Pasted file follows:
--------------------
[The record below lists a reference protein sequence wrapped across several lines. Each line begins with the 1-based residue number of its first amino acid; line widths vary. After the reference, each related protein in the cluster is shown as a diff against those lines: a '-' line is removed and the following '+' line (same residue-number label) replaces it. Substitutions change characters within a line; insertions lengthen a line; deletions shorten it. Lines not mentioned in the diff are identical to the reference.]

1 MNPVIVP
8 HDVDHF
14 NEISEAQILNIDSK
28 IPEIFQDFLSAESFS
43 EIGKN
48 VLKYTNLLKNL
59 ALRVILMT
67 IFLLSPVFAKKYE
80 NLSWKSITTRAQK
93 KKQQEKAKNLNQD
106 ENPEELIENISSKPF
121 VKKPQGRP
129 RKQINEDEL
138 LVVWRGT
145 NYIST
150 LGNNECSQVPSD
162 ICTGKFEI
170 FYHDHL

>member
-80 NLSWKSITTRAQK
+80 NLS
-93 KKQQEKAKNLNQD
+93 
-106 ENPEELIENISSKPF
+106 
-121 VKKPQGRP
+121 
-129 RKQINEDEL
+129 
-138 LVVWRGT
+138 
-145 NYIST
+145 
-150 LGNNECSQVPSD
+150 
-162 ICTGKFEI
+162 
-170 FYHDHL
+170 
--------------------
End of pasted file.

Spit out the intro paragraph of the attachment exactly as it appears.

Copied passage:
[The record below lists a reference protein sequence wrapped across several lines. Each line begins with the 1-based residue number of its first amino acid; line widths vary. After the reference, each related protein in the cluster is shown as a diff against those lines: a '-' line is removed and the following '+' line (same residue-number label) replaces it. Substitutions change characters within a line; insertions lengthen a line; deletions shorten it. Lines not mentioned in the diff are identical to the reference.]